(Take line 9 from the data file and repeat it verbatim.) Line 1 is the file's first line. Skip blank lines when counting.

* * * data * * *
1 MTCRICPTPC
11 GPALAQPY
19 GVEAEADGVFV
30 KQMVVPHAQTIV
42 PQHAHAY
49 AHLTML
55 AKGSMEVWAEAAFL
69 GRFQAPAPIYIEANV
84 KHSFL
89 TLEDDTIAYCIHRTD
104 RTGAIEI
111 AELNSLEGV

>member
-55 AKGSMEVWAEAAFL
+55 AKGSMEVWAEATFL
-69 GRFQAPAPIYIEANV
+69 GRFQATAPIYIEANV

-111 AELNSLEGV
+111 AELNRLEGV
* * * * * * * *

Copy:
84 KHSFL